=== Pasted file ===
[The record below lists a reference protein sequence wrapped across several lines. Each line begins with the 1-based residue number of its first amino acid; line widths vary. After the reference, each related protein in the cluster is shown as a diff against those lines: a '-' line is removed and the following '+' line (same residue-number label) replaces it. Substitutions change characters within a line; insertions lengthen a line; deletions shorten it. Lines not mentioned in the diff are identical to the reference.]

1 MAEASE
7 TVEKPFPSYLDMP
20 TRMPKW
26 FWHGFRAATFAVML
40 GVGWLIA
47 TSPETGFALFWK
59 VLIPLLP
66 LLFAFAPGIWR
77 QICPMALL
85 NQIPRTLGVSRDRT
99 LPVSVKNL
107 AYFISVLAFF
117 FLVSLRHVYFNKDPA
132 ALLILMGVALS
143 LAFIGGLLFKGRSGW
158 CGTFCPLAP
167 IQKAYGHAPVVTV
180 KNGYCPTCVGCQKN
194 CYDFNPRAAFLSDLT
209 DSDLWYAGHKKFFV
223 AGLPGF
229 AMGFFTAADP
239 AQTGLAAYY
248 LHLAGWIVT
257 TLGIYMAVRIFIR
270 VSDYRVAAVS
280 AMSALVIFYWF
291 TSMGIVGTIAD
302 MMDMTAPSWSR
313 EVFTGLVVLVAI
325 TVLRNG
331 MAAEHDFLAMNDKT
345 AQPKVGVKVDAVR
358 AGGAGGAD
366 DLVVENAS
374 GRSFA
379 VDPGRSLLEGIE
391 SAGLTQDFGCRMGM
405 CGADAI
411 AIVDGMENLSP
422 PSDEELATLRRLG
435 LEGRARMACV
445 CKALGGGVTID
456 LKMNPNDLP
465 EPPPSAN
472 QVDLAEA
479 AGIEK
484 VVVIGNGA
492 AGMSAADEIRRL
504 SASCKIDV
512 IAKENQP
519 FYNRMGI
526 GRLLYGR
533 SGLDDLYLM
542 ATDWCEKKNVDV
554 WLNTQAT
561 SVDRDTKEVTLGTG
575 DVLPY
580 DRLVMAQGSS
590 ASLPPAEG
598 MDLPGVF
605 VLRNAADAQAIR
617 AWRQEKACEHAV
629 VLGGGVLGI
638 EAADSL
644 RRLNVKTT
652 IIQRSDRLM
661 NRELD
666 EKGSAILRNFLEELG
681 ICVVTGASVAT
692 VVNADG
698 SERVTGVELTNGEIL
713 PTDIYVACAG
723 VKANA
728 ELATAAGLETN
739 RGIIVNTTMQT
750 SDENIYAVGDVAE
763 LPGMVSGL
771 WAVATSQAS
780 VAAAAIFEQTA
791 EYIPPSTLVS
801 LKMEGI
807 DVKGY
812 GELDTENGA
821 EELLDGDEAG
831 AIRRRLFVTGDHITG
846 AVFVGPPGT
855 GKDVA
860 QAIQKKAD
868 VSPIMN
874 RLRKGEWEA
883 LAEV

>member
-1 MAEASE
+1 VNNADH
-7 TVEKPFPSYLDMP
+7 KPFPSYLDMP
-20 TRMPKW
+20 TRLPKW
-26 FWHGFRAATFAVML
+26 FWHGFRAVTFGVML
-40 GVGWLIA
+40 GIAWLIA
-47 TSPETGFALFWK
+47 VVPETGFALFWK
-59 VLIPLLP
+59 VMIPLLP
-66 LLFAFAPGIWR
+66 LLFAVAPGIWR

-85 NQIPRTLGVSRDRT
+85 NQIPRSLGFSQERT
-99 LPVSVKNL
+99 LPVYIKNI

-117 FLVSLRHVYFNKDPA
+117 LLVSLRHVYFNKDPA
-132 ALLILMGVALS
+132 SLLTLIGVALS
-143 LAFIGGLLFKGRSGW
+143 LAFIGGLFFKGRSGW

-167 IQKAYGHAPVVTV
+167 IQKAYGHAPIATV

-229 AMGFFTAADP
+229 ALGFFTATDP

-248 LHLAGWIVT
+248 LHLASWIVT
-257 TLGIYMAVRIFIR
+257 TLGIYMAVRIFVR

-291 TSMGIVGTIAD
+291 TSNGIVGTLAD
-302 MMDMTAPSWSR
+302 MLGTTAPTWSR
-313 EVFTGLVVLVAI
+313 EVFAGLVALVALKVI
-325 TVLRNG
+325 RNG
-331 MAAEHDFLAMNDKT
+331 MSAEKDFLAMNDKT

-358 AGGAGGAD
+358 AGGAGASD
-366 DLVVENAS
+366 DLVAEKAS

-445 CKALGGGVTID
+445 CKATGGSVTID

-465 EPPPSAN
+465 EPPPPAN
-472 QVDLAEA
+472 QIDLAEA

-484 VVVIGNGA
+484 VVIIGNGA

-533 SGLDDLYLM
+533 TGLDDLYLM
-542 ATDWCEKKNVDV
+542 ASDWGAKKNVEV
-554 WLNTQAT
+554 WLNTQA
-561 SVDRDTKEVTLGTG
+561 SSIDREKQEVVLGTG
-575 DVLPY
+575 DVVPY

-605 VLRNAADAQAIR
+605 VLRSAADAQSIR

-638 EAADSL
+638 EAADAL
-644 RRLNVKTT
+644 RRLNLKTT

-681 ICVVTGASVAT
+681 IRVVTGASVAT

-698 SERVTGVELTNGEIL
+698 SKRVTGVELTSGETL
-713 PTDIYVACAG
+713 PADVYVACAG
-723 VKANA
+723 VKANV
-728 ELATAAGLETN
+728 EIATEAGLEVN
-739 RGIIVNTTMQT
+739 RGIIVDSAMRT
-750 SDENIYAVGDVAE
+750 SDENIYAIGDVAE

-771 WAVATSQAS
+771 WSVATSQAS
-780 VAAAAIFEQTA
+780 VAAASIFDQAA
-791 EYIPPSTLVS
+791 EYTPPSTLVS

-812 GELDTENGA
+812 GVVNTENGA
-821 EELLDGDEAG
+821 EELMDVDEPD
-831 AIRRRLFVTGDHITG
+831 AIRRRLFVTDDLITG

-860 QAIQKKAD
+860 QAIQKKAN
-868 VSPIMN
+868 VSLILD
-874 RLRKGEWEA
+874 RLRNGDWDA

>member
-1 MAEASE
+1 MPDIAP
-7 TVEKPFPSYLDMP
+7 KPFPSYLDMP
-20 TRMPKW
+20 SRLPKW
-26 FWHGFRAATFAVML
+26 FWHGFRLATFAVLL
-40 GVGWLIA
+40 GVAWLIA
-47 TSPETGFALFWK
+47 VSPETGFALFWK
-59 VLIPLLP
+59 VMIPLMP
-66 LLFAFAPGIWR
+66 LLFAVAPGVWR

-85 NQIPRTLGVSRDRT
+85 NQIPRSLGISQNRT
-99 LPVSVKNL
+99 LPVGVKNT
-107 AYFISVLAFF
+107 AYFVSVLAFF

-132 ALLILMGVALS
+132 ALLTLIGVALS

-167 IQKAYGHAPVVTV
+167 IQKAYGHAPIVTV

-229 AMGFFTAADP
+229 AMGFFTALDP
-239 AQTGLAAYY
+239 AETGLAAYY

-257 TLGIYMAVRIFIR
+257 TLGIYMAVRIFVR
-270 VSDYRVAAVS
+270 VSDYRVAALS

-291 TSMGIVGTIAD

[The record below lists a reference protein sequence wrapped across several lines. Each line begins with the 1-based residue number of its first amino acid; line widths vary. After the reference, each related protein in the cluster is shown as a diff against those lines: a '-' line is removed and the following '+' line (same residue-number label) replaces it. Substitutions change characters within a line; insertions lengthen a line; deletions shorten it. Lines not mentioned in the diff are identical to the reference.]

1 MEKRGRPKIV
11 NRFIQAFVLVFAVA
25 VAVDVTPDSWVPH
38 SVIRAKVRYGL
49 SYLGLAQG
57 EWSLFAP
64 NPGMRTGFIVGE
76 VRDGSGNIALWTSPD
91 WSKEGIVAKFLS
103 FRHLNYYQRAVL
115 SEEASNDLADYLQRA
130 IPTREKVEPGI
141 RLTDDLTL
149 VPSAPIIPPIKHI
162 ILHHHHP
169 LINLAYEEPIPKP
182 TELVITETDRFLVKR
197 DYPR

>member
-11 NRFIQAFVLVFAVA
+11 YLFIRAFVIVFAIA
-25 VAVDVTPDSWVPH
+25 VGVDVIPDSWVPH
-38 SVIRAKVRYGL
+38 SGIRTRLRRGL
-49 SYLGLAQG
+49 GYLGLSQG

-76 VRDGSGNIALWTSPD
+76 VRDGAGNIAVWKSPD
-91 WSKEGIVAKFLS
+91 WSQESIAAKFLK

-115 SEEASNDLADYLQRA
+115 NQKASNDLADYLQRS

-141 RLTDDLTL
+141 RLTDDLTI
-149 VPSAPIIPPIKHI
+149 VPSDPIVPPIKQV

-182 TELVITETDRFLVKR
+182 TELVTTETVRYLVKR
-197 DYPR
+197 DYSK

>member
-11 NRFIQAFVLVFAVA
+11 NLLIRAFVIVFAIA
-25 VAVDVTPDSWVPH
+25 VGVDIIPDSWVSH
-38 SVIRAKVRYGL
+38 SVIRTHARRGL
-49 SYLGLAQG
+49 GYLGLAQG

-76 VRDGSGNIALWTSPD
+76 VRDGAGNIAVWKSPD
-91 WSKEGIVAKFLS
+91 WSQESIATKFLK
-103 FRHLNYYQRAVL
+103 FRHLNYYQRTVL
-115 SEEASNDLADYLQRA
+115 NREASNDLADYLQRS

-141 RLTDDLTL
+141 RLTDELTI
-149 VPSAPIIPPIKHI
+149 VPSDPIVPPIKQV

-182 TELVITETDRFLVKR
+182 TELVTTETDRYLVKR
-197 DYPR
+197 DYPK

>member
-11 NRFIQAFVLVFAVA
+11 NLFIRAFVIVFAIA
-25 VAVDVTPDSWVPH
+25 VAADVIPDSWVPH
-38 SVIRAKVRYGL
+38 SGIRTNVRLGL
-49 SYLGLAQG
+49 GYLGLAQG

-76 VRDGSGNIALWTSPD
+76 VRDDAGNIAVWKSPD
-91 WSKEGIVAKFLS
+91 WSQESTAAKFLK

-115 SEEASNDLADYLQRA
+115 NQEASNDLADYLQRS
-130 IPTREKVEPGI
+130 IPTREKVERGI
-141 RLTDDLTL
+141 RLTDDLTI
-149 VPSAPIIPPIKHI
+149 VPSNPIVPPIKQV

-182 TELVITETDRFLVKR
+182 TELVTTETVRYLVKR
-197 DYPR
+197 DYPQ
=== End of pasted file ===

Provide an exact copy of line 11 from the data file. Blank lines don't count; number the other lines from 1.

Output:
85 NQIPRTLGVSRDRT